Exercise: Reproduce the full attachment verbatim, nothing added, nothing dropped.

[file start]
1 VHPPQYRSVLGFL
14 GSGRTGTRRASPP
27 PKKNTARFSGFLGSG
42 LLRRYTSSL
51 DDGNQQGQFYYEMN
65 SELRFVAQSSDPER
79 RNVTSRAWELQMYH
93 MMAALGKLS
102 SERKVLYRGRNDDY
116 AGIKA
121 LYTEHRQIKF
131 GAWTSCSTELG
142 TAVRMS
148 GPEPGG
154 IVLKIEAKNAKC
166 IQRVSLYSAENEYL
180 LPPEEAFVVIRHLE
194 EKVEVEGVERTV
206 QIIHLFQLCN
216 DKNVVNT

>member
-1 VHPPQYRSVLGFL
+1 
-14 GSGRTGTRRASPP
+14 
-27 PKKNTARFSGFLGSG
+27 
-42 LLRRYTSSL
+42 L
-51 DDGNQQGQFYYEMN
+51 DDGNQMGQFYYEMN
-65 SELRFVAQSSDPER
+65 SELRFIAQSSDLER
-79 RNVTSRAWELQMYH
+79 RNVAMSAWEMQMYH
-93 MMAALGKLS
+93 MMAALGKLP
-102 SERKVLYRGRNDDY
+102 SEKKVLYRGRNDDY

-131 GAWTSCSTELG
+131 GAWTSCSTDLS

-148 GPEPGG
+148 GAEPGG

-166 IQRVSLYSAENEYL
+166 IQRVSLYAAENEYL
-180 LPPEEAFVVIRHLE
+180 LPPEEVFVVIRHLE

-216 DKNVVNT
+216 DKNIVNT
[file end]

1 VHPPQYRSVLGFL
14 GSGRTGTRRASPP
27 PKKNTARFSGFLGSG
42 LLRRYTSSL
51 DDGNQQGQFYYEMN
65 SELRFVAQSSDPER
79 RNVTSRAWELQMYH
93 MMAALGKLS
102 SERKVLYRGRNDDY
116 AGIKA
121 LYTEHRQIKF
131 GAWTSCSTELG
142 TAVRMS
148 GPEPGG
154 IVLKIEAKNAKC
166 IQRVSLYSAENEYL
180 LPPEEAFVVIRHLE
194 EKVEVEGVERTV
206 QIIHLFQLCN
216 DKNVVNT

>member
-1 VHPPQYRSVLGFL
+1 
-14 GSGRTGTRRASPP
+14 
-27 PKKNTARFSGFLGSG
+27 
-42 LLRRYTSSL
+42 L
-51 DDGNQQGQFYYEMN
+51 DDGNQMGQFYYEMN
-65 SELRFVAQSSDPER
+65 SELRFIAQSSDLER
-79 RNVTSRAWELQMYH
+79 RNVAMSAWEMQMYH
-93 MMAALGKLS
+93 MMAALGKLP
-102 SERKVLYRGRNDDY
+102 SEKKVLYRGRNDDY

-131 GAWTSCSTELG
+131 GAWTSCSTDLS

-148 GPEPGG
+148 GAEPGG

-166 IQRVSLYSAENEYL
+166 IQRVSLYAAENEYL
-180 LPPEEAFVVIRHLE
+180 LPPEEVFVVIRHLE

-216 DKNVVNT
+216 DKNIVNT